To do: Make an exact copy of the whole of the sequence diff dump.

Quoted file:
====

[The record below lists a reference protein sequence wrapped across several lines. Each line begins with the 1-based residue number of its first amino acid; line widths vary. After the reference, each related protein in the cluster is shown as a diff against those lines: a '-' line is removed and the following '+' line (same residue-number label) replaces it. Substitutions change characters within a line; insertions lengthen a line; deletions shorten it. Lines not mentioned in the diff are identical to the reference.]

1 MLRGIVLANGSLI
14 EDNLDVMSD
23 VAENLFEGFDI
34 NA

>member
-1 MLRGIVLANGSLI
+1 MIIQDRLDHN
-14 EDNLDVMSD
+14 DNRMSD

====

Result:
[The record below lists a reference protein sequence wrapped across several lines. Each line begins with the 1-based residue number of its first amino acid; line widths vary. After the reference, each related protein in the cluster is shown as a diff against those lines: a '-' line is removed and the following '+' line (same residue-number label) replaces it. Substitutions change characters within a line; insertions lengthen a line; deletions shorten it. Lines not mentioned in the diff are identical to the reference.]

1 MLRGIVLANGSLI
14 EDNLDVMSD
23 VAENLFEGFDI
34 NA

>member
-1 MLRGIVLANGSLI
+1 MIIQDRLDHN
-14 EDNLDVMSD
+14 DNRMSD